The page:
Dear Mrs Macaulay,
I believe that I am a victim of divorce fraud and would like some clarification. I only received the decree absolute. I was never contacted about any of the proceedings (through any publication that I know of), was never summoned, and never even knew this process was taking place.
After speaking with the attorney whose name appears on the document, I suspect that they were aware of the fraudulent transaction. Their standoffish, peeved behaviour, plus accusations that I was initially in league with it, is what is leading to my assumption.
If a fraud is found, is there a way to just make the divorce official anyway? Frankly, I do want to be divorced from this man, but have neither the time nor necessary funds to file for same as he has migrated and “remarried”.
As you were served, be it by mail or hand delivery, with a copy of the decree absolute, this demonstrates the fact that your address was known to the attorneys who had carriage of the divorce petition proceedings — in other words, your “ex-husband's” lawyers. This being the case, you could have been personally served with the petition and supporting documents at your home. This clearly raises some questions about the failure to serve you. Was this intentional? Did the process server mis-state the facts about his or her service?
If you do wish to find out with certainty what happened, you ought to go to the Supreme Court Registry at the corner of King and Barry streets in Kingston and ask to search the file. Take the copy of the decree absolute with you, as they will need the number which it bears to conduct the search.
You can then see from the petition what address was put in it for you. Then you should also check the affidavit of search, read it through, and discover how the petitioner swore that you were served with the petition. This ought to inform you of the true facts. Having ascertained these, you can then decide what you wish to do about the matter.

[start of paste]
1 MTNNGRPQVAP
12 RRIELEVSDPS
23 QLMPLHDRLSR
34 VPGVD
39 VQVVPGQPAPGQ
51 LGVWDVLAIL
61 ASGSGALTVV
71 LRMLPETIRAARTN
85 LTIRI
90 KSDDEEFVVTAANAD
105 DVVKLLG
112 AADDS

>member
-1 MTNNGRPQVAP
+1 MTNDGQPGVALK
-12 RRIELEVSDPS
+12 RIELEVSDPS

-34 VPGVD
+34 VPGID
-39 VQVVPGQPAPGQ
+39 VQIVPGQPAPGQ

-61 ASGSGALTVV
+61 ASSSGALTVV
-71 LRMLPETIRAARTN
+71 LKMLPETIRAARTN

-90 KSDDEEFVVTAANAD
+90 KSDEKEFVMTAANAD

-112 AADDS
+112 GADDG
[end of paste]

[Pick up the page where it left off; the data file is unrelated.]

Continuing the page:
You could, from what you discover, decide to accept the fact of the divorce having been properly obtained. On the other hand, you may have discovered that indeed the court was misled about you having been served when you were not, or that the court did make an order for substituted service on you by publications in a specific daily newspaper and that copies of the relevant pages were exhibited to the affidavit of service. In the latter case, if you did not see such publications there would be no fault or failure of service (save for the question of whether your address was known to your husband and his lawyers). If this was so, then you should have been personally served. You can in such a case speak with the deputy registrar who deals with divorce matters and tell her that you only received a copy of a decree absolute and could she please go through the file and determine whether the decrees nisi and absolute had been obtained by fraud.
If she decides this was so, and you wish do something about it, you will have to apply for the decree nisi and all subsequent processes and decrees to be declared null and void. The result would be as if the petition had never been filed and he would be your husband again and his “remarriage” would not be legal.
Or as I said, you can decide to do nothing and accept the decree as proof of your divorce as a fact and go on with your life.
You say you have no time or resources to pursue proceedings. If the divorce was fraudulently obtained, then the burden of correcting the situation is yours and no one else's. The decision is yours.
Think well and make your decision after you do your search in the Supreme Court Registry.
Good luck and best wishes for a happy and trouble-free life.
Margarette May Macaulay is an attorney-at-law, Supreme Court mediator, notary public, and women's and children's rights advocate. Send questions via e-mail to firstname.lastname@example.org; or write to All Woman, 40-42 1/2 Beechwood Avenue, Kingston 5. All responses are published. Mrs Macaulay cannot provide personal responses.
The contents of this article are for informational purposes only, and must not be relied upon as an alternative to legal advice from your own attorney.